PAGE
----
The Form in Between
Dawn Lundy Martin’s A Gathering of Matter, A Matter of Gathering is an intense book of poetry that sits between two distinct forms of poetry while still exemplifying characteristics of both. One form of poetry is language poetry, while the other is lyric poetry. These types of poetry utilize language in drastically different ways, one focusing on the actual use of language and the meaning forming from the language while the other focuses on the addressed emotion. Martin is able to bridge the difference and bring a unique harmony to the two forms.
Language poetry, according to the Academy of American Poets, acknowledges “that language dictates meaning […]. Language poetry also seeks to involve the reader in the text, placing importance on reader participation in the construction of meaning.” Martin plays with the language in her poetry very poignantly. One example of her expertise with language poetry is her poem “Butterflies Become.” The portion of this poem in brackets seems very heavy, yet innocuous at the same time. Each bracketed phrase, “[Fatwa] [Faucet of defiance] [From mesa] / [Desert stinge] [Vulva stiffening] [Sulfuric blunder] ….”, holds a very relevant emotion but does not explicitly derive that emotion for the audience (Martin 20). The language creates the emotion as we read through the poem. Not only are these emotions build through the language, the diction needs investigation for many people as well. As the audience learns what “[Fatwa]” means (a ruling on a point of Islamic law given by a recognized authority) the following brackets change their meanings (Martin 20). Without the definition of such a word, the poem’s meaning would be less solid. The language of “Butterflies Become” creates the meaning, whereas the meaning is buried deeper and harder to find without examining the language directly.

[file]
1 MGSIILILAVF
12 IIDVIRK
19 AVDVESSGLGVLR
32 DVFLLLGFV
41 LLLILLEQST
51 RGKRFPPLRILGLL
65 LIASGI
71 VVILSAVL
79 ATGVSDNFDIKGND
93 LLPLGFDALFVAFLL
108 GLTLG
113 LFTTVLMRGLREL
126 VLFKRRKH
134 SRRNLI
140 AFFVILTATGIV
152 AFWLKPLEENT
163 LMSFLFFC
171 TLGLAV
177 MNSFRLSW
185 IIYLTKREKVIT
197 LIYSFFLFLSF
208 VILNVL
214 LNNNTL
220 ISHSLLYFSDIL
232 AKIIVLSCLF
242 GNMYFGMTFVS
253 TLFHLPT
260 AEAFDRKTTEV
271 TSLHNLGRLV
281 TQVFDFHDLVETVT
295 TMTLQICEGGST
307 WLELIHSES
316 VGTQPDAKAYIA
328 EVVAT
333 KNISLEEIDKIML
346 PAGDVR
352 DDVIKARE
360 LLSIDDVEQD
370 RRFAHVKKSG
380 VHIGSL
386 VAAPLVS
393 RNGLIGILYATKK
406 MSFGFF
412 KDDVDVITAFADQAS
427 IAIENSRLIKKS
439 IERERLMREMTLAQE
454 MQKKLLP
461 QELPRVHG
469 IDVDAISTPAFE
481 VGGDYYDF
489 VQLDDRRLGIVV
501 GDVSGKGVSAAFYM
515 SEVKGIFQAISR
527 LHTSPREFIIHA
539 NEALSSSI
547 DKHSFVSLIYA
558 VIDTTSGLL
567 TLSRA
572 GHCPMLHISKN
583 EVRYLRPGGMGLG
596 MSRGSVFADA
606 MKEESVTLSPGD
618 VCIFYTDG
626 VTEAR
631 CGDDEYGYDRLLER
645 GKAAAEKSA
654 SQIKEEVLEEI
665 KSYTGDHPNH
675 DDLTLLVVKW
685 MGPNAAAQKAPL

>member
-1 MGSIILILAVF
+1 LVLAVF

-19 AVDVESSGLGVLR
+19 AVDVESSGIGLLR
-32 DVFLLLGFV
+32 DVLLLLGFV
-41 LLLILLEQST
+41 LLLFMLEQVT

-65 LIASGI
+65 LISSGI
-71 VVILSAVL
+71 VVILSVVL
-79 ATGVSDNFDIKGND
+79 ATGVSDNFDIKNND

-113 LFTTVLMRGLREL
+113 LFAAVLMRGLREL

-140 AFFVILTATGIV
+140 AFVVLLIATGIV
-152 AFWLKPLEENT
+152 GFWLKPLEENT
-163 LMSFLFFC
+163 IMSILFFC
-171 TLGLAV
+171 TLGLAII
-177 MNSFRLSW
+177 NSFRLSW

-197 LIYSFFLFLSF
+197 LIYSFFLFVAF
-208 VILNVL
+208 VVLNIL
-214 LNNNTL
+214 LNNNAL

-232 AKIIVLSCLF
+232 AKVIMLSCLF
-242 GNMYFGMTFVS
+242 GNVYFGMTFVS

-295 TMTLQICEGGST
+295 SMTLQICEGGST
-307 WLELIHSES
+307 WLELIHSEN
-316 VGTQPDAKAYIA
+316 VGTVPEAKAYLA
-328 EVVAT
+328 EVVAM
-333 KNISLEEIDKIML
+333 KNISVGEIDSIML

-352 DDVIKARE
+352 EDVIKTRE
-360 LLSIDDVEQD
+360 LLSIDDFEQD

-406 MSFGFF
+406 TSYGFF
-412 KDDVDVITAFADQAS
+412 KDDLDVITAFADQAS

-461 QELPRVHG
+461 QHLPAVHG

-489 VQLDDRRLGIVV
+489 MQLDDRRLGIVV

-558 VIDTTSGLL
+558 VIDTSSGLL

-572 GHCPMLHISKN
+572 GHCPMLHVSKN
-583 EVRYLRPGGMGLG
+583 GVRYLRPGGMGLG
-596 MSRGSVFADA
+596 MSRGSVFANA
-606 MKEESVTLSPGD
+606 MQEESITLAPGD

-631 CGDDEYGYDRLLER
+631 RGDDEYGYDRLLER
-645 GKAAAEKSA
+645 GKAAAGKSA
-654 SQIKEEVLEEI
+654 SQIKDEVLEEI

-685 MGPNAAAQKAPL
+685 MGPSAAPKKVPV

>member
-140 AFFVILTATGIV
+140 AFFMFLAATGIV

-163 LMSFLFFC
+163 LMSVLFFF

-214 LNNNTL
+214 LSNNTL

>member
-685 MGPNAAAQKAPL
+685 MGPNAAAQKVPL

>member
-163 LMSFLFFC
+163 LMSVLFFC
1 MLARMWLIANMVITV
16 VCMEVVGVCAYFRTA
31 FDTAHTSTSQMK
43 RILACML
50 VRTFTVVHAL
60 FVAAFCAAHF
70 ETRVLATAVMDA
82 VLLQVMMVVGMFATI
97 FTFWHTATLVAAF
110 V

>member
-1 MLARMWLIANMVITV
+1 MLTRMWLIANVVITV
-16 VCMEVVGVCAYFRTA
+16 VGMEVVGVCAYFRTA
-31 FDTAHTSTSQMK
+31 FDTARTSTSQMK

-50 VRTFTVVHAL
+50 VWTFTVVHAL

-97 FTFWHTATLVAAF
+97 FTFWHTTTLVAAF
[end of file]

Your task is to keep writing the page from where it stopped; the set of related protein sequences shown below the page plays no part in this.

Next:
The other aspect of Martin’s poetry is its lyricism. Lyric poetry, according to Types-Of-Poetry, is “a poem […] that expresses the thoughts and feelings of the poet. […] Lyric poetry addresses the reader directly, portraying his or her own feeling, state of mind, and perceptions.” All of Martin’s poetry attempts to portray an emotion through its message/meaning. However, Martin does not allow the narrative of the poems to obviously address the audience with pronouns of “you” and “I”. “The Symbolic Nature of Chaos” is a superb example of this. The poem itself is addressing a direct emotion or feeling but Martin doesn’t address herself or the narrator, much less the audience. She puts out the emotion “ … like a yelling and a tree” and allows the audience to sit in “… the darkness of this bereft body” without any explicit declaration of what is being read (Martin 3).
The best example of Martin’s duality of language and lyric poetry coalescing in one poem is her poem “After Drowning.” The diction used is baffling at times, skirting obvious meaning and burying it beneath the language used, but still suffuses a meaning, an emotion, a state of mind within the poem as it stretches across the pages. She also utilizes “I” within “After Drowning,” giving the distinction that there is a narrator expressing something, but it still takes a deeper reading and comprehension to bring that meaning to the surface.
Spontaneous Feelings Resisting Intelligence!